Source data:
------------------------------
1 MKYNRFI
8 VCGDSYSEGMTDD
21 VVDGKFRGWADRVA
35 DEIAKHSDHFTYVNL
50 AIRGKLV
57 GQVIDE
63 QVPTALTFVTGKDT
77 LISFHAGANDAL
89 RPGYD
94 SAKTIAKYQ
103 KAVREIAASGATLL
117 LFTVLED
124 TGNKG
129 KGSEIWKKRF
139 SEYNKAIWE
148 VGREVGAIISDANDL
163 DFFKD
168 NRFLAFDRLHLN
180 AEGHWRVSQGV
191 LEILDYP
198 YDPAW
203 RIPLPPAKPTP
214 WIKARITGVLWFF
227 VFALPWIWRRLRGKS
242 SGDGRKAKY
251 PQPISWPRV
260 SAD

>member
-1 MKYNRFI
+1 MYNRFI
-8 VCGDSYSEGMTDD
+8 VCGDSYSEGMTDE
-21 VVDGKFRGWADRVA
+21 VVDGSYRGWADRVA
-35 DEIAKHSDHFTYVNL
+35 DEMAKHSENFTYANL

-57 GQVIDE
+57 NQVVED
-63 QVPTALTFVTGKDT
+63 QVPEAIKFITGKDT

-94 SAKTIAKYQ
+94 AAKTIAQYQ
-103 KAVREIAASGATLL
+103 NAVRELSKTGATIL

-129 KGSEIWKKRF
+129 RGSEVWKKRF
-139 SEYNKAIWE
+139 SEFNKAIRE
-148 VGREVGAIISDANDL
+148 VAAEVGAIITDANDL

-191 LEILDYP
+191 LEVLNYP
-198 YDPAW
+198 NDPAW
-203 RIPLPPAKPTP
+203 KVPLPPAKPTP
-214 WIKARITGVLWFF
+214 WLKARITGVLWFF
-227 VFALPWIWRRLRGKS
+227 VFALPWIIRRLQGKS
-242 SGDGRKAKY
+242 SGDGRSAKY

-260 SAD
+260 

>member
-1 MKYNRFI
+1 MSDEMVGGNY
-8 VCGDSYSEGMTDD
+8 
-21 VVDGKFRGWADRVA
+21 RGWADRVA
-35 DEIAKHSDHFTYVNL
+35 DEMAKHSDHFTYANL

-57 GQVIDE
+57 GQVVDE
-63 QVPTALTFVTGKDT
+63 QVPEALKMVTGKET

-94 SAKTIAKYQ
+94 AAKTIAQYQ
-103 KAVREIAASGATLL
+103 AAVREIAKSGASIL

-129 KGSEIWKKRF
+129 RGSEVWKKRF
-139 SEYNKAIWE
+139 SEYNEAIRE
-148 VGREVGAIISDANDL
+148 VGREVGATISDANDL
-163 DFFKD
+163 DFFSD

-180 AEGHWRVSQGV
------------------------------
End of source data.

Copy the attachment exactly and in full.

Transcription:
1 MKYNRFI
8 VCGDSYSEGMTDD
21 VVDGKFRGWADRVA
35 DEIAKHSDHFTYVNL
50 AIRGKLV
57 GQVIDE
63 QVPTALTFVTGKDT
77 LISFHAGANDAL
89 RPGYD
94 SAKTIAKYQ
103 KAVREIAASGATLL
117 LFTVLED
124 TGNKG
129 KGSEIWKKRF
139 SEYNKAIWE
148 VGREVGAIISDANDL
163 DFFKD
168 NRFLAFDRLHLN
180 AEGHWRVSQGV
191 LEILDYP
198 YDPAW
203 RIPLPPAKPTP
214 WIKARITGVLWFF
227 VFALPWIWRRLRGKS
242 SGDGRKAKY
251 PQPISWPRV
260 SAD

>member
-1 MKYNRFI
+1 MYNRFI
-8 VCGDSYSEGMTDD
+8 VCGDSYSEGMTDE
-21 VVDGKFRGWADRVA
+21 VVDGSYRGWADRVA
-35 DEIAKHSDHFTYVNL
+35 DEMAKHSENFTYANL

-57 GQVIDE
+57 NQVVED
-63 QVPTALTFVTGKDT
+63 QVPEAIKFITGKDT

-94 SAKTIAKYQ
+94 AAKTIAQYQ
-103 KAVREIAASGATLL
+103 NAVRELSKTGATIL

-129 KGSEIWKKRF
+129 RGSEVWKKRF
-139 SEYNKAIWE
+139 SEFNKAIRE
-148 VGREVGAIISDANDL
+148 VAAEVGAIITDANDL

-191 LEILDYP
+191 LEVLNYP
-198 YDPAW
+198 NDPAW
-203 RIPLPPAKPTP
+203 KVPLPPAKPTP
-214 WIKARITGVLWFF
+214 WLKARITGVLWFF
-227 VFALPWIWRRLRGKS
+227 VFALPWIIRRLQGKS
-242 SGDGRKAKY
+242 SGDGRSAKY

-260 SAD
+260 

>member
-1 MKYNRFI
+1 MSDEMVGGNY
-8 VCGDSYSEGMTDD
+8 
-21 VVDGKFRGWADRVA
+21 RGWADRVA
-35 DEIAKHSDHFTYVNL
+35 DEMAKHSDHFTYANL

-57 GQVIDE
+57 GQVVDE
-63 QVPTALTFVTGKDT
+63 QVPEALKMVTGKET

-94 SAKTIAKYQ
+94 AAKTIAQYQ
-103 KAVREIAASGATLL
+103 AAVREIAKSGASIL

-129 KGSEIWKKRF
+129 RGSEVWKKRF
-139 SEYNKAIWE
+139 SEYNEAIRE
-148 VGREVGAIISDANDL
+148 VGREVGATISDANDL
-163 DFFKD
+163 DFFSD

-180 AEGHWRVSQGV